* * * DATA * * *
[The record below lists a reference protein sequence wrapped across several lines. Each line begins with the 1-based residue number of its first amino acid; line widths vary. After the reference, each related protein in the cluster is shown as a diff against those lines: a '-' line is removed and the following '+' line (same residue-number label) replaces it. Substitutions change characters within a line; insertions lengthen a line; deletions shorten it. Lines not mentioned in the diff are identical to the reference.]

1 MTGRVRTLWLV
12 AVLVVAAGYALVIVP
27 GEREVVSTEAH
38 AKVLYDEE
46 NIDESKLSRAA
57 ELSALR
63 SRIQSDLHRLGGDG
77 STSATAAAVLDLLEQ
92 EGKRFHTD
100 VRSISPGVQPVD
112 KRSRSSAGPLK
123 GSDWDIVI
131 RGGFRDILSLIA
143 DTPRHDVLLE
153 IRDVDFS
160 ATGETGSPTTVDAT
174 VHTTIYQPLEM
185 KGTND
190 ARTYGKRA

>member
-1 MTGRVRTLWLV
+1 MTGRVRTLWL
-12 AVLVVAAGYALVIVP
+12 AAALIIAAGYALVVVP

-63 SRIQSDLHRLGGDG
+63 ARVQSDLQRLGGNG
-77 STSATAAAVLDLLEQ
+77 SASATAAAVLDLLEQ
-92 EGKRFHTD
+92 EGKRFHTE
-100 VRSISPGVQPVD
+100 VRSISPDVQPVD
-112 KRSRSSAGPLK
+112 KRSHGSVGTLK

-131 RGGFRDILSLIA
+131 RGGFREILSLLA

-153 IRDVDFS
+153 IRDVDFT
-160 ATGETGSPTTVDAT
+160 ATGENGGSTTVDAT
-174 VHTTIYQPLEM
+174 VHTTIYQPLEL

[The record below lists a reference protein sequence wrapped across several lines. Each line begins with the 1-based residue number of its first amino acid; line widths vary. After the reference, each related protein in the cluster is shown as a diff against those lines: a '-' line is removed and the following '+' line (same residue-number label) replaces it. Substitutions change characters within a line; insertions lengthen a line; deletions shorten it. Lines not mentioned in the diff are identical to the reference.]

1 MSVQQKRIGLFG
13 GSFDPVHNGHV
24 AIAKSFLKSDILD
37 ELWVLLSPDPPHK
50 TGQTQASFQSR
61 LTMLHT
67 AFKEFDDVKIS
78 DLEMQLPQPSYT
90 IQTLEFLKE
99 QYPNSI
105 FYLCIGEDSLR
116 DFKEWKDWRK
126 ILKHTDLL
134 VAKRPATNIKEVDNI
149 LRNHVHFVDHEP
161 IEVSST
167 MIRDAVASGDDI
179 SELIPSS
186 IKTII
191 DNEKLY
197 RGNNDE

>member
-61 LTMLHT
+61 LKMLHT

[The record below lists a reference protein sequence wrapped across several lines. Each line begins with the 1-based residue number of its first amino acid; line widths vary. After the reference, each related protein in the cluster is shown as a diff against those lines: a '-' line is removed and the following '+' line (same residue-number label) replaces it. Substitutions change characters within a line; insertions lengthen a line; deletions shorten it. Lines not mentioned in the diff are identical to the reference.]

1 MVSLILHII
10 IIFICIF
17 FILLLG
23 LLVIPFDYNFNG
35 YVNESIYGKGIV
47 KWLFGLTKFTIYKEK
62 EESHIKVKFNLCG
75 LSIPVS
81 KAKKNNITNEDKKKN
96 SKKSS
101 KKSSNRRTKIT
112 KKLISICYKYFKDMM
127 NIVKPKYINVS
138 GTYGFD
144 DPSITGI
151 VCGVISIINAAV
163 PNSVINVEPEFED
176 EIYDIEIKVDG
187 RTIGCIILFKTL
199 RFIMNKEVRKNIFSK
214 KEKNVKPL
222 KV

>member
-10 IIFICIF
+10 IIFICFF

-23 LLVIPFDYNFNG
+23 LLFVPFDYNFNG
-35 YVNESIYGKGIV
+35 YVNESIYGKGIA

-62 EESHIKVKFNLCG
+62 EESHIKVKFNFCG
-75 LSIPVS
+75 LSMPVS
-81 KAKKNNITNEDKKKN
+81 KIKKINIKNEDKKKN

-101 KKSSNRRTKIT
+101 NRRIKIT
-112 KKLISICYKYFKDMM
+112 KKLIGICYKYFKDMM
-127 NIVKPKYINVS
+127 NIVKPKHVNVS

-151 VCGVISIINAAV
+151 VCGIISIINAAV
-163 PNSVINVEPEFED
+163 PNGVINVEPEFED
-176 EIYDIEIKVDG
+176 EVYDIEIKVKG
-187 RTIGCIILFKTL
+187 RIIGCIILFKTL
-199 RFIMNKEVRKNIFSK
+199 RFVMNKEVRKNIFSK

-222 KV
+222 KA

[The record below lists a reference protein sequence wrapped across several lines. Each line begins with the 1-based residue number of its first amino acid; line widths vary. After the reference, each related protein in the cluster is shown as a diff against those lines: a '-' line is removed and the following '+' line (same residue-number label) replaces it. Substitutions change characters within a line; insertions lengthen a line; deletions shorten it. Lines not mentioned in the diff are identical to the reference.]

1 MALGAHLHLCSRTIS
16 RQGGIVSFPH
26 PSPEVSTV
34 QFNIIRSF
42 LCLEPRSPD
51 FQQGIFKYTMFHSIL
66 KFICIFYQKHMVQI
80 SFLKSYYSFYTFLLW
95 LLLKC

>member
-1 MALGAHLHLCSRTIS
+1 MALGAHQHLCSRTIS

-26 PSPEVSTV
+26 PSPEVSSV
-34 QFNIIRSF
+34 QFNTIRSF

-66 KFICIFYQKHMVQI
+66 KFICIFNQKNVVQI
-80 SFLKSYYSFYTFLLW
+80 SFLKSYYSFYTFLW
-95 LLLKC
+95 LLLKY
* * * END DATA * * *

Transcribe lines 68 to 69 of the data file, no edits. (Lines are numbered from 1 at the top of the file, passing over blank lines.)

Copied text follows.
+61 LKMLHT

[The record below lists a reference protein sequence wrapped across several lines. Each line begins with the 1-based residue number of its first amino acid; line widths vary. After the reference, each related protein in the cluster is shown as a diff against those lines: a '-' line is removed and the following '+' line (same residue-number label) replaces it. Substitutions change characters within a line; insertions lengthen a line; deletions shorten it. Lines not mentioned in the diff are identical to the reference.]